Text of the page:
The Ahom Navy : 

The Ahom navy was overall led by the Pani Phukan . Even towards the close of the Ahom dynasty this rank held sway over 7000 sailors !   Smaller units operated under the Bar Neogs . The Pani Phukan was directly under the Barphukan – the supreme leader of the armed forces . The Barphukan could assume control of the naval forces too – as happened in the Battle of Saraighat with telling effect.

Like in the infantry arm , various departments were created even for the river navy arm.

The Naobachia Phukan was in charge of supplying able bodied boatmen . While the Naosaliya Phukan was tasked with upkeep of boat building and the docks. He had around ten docks under him for boat building purposes. These being at Gargaon , Guwahati , Dergaon etc .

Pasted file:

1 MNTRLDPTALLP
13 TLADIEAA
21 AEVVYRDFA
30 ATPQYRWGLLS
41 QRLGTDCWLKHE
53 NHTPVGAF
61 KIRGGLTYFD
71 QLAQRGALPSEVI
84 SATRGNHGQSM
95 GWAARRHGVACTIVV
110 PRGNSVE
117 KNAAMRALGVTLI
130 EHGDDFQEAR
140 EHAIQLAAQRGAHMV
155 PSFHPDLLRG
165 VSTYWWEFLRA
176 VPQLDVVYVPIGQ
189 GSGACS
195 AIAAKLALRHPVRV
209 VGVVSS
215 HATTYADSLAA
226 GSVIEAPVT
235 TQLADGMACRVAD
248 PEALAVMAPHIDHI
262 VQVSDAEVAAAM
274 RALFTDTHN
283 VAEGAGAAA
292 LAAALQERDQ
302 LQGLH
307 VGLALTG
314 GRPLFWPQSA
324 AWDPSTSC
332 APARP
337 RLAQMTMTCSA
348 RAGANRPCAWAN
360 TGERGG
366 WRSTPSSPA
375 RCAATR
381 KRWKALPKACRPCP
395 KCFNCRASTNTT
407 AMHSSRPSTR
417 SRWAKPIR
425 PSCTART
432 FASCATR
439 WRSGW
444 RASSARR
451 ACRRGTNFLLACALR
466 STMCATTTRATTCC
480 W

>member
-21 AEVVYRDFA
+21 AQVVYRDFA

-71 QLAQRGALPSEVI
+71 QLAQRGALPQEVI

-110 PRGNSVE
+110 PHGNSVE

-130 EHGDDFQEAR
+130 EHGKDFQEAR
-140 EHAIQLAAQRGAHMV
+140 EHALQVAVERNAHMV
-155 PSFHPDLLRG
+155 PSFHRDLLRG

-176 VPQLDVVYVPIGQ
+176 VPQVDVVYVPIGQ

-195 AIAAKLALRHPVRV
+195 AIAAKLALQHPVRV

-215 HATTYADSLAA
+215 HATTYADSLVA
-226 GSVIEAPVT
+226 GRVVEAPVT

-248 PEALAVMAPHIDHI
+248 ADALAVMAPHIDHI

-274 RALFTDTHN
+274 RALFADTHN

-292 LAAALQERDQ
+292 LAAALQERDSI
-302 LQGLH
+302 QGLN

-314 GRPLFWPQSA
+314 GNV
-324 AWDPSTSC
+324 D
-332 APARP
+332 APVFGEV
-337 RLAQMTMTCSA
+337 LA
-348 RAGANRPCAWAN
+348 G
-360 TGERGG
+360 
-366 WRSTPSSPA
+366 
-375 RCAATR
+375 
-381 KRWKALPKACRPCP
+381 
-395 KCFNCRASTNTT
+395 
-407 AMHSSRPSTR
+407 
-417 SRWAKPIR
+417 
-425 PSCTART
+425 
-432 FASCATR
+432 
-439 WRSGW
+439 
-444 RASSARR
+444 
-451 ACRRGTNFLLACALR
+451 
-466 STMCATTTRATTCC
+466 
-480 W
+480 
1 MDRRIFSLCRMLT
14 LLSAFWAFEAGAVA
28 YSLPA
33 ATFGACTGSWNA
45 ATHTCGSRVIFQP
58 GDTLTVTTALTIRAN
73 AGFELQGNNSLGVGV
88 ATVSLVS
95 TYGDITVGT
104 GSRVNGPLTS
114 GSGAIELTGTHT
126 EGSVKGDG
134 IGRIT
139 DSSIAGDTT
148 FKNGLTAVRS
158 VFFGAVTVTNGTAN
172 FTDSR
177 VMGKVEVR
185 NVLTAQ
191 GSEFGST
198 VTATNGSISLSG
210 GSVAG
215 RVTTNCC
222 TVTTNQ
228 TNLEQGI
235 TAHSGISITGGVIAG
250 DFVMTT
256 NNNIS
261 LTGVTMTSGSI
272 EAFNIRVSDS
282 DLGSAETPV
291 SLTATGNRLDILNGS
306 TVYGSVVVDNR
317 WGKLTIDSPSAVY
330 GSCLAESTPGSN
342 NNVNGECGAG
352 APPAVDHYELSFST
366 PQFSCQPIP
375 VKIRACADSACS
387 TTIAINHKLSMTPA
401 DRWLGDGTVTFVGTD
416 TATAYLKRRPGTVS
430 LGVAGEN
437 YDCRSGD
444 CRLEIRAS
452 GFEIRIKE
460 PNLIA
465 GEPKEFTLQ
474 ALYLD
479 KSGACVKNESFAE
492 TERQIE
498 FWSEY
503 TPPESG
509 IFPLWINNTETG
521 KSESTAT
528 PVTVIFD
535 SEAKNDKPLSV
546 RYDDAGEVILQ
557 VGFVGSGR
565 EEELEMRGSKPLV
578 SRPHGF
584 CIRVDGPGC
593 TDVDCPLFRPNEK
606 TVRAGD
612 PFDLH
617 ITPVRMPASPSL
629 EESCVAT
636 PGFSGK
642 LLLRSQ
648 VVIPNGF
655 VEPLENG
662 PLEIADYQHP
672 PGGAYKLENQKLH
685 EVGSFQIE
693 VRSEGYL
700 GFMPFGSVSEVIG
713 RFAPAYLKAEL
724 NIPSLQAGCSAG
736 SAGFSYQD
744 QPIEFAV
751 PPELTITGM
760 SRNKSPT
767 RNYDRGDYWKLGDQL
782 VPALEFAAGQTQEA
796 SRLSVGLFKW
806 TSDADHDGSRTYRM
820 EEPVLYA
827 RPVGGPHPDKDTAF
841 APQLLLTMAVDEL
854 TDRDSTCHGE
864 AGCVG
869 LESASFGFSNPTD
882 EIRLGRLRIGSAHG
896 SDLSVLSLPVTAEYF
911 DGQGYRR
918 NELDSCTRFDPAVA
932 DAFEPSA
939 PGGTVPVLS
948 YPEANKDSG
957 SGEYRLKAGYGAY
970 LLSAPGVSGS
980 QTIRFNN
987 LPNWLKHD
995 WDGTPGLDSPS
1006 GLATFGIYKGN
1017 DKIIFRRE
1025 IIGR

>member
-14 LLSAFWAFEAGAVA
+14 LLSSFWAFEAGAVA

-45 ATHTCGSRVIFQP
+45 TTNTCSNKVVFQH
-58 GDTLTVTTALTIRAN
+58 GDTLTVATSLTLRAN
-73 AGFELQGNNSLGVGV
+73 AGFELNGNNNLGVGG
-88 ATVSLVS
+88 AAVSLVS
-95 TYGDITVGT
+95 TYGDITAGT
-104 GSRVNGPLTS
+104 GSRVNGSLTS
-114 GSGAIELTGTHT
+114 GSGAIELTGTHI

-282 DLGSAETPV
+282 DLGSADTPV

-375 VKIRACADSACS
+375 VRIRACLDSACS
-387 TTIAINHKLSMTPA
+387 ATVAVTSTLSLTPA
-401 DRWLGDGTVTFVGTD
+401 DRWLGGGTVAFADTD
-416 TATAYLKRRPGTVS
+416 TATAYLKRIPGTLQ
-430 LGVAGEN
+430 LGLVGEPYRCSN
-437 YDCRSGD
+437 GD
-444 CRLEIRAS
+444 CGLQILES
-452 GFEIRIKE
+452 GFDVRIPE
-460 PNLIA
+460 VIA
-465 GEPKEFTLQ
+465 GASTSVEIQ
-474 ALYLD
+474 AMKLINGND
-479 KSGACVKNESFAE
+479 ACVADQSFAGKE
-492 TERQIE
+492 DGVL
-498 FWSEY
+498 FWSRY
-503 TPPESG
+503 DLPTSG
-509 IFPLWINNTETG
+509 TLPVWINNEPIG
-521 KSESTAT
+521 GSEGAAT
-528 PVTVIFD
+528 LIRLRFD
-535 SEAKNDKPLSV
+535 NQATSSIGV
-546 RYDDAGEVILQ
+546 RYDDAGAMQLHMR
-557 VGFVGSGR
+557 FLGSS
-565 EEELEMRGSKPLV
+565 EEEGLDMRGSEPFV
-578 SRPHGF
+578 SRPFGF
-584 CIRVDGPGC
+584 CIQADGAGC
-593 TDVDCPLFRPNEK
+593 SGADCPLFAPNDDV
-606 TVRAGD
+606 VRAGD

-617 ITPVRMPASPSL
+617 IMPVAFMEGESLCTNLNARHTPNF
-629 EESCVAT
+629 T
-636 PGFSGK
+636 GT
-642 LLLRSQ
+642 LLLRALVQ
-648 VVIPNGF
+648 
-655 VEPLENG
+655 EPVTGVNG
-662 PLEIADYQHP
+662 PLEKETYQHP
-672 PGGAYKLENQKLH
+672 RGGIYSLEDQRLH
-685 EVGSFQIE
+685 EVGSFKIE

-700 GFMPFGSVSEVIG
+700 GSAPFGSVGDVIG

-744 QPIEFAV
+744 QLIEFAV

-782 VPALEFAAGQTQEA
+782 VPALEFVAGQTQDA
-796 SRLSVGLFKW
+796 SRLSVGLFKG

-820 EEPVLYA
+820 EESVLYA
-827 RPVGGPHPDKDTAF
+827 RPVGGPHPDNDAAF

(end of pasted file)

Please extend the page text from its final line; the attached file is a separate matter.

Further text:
Renowned historian Sir JN Sarkar has quoted Guwahati , Sadiya , Dikhowmukh , Kaliabor , Sadiya etc. as places where boat building yards were set up. Infact , one of the docks used for repairing / building boats during time of the Ahom dynasty can still be seen in Guwahati – popular now as ” Dighali Phukuri ” and developed as a lake – cum – park.

Another important facet of fighting on the water was development of a structure known as the well , the ” Pani garh ” . It was essentially the art of building a bastion or gadhi in the middle of the water without recourse to using an already existing island etc .

Summarizing historian PC Sarma’s words in the book “Martial Traditions of the North East ” , we can say —

The Pani garh consisted of first planting stout bamboo poles into the river banks on opposite sides and then joining them loosely with ropes made of Raidongia Bet a kind of coir stronger than jute. After this , platforms of timber would be floated onto the river , improvised upon by soldiers and builders , to function like floating “dam damas”  or small siege towers. Boats could also be used in lieu of wooden platforms.